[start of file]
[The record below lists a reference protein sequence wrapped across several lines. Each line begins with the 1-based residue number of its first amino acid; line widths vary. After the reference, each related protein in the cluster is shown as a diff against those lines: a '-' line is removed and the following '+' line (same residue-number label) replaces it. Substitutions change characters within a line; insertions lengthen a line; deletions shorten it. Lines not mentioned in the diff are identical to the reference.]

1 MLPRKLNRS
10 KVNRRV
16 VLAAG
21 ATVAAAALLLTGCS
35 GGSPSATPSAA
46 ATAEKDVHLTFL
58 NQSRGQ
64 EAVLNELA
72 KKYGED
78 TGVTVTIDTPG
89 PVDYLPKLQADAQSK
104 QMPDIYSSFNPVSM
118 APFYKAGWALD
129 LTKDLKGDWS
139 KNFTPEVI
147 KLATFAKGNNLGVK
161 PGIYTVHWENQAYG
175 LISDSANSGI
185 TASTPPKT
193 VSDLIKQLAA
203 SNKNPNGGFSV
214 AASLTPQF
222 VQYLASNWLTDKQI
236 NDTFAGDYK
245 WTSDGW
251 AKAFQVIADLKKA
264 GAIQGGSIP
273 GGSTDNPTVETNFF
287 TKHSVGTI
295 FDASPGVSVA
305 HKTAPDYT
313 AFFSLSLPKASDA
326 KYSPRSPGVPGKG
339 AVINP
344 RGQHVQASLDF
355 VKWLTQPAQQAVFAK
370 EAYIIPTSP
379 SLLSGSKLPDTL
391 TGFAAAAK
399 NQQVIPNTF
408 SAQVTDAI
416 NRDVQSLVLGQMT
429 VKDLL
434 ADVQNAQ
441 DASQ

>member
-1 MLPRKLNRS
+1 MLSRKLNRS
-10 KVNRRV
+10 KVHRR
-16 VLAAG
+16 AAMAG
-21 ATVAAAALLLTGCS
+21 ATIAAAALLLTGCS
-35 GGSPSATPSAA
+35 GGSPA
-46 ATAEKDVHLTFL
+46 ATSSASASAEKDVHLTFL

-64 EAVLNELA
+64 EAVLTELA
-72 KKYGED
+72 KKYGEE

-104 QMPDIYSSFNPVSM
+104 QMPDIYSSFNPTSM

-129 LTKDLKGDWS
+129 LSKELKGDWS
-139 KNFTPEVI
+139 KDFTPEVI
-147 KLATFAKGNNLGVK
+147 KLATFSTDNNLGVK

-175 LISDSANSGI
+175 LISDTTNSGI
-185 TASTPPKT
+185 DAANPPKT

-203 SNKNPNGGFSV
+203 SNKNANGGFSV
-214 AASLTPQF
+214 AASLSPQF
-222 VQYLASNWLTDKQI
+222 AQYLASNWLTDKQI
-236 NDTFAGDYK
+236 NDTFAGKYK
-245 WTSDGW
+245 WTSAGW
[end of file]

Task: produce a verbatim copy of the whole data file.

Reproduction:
[The record below lists a reference protein sequence wrapped across several lines. Each line begins with the 1-based residue number of its first amino acid; line widths vary. After the reference, each related protein in the cluster is shown as a diff against those lines: a '-' line is removed and the following '+' line (same residue-number label) replaces it. Substitutions change characters within a line; insertions lengthen a line; deletions shorten it. Lines not mentioned in the diff are identical to the reference.]

1 MLPRKLNRS
10 KVNRRV
16 VLAAG
21 ATVAAAALLLTGCS
35 GGSPSATPSAA
46 ATAEKDVHLTFL
58 NQSRGQ
64 EAVLNELA
72 KKYGED
78 TGVTVTIDTPG
89 PVDYLPKLQADAQSK
104 QMPDIYSSFNPVSM
118 APFYKAGWALD
129 LTKDLKGDWS
139 KNFTPEVI
147 KLATFAKGNNLGVK
161 PGIYTVHWENQAYG
175 LISDSANSGI
185 TASTPPKT
193 VSDLIKQLAA
203 SNKNPNGGFSV
214 AASLTPQF
222 VQYLASNWLTDKQI
236 NDTFAGDYK
245 WTSDGW
251 AKAFQVIADLKKA
264 GAIQGGSIP
273 GGSTDNPTVETNFF
287 TKHSVGTI
295 FDASPGVSVA
305 HKTAPDYT
313 AFFSLSLPKASDA
326 KYSPRSPGVPGKG
339 AVINP
344 RGQHVQASLDF
355 VKWLTQPAQQAVFAK
370 EAYIIPTSP
379 SLLSGSKLPDTL
391 TGFAAAAK
399 NQQVIPNTF
408 SAQVTDAI
416 NRDVQSLVLGQMT
429 VKDLL
434 ADVQNAQ
441 DASQ

>member
-1 MLPRKLNRS
+1 MLSRKLNRS
-10 KVNRRV
+10 KVHRR
-16 VLAAG
+16 AAMAG
-21 ATVAAAALLLTGCS
+21 ATIAAAALLLTGCS
-35 GGSPSATPSAA
+35 GGSPA
-46 ATAEKDVHLTFL
+46 ATSSASASAEKDVHLTFL

-64 EAVLNELA
+64 EAVLTELA
-72 KKYGED
+72 KKYGEE

-104 QMPDIYSSFNPVSM
+104 QMPDIYSSFNPTSM

-129 LTKDLKGDWS
+129 LSKELKGDWS
-139 KNFTPEVI
+139 KDFTPEVI
-147 KLATFAKGNNLGVK
+147 KLATFSTDNNLGVK

-175 LISDSANSGI
+175 LISDTTNSGI
-185 TASTPPKT
+185 DAANPPKT

-203 SNKNPNGGFSV
+203 SNKNANGGFSV
-214 AASLTPQF
+214 AASLSPQF
-222 VQYLASNWLTDKQI
+222 AQYLASNWLTDKQI
-236 NDTFAGDYK
+236 NDTFAGKYK
-245 WTSDGW
+245 WTSAGW